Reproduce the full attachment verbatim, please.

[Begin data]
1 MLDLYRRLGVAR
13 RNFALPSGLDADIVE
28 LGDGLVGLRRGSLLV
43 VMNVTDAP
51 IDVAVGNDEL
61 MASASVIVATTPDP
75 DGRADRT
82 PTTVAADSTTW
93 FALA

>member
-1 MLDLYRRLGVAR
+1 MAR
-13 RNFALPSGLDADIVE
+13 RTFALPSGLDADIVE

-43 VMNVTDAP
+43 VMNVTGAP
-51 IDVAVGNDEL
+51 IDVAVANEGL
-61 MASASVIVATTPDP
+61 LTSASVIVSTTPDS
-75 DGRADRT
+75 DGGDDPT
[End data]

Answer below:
1 MLDLYRRLGVAR
13 RNFALPSGLDADIVE
28 LGDGLVGLRRGSLLV
43 VMNVTDAP
51 IDVAVGNDEL
61 MASASVIVATTPDP
75 DGRADRT
82 PTTVAADSTTW
93 FALA

>member
-1 MLDLYRRLGVAR
+1 MAR
-13 RNFALPSGLDADIVE
+13 RTFALPSGLDADIVE

-43 VMNVTDAP
+43 VMNVTGAP
-51 IDVAVGNDEL
+51 IDVAVANEGL
-61 MASASVIVATTPDP
+61 LTSASVIVSTTPDS
-75 DGRADRT
+75 DGGDDPT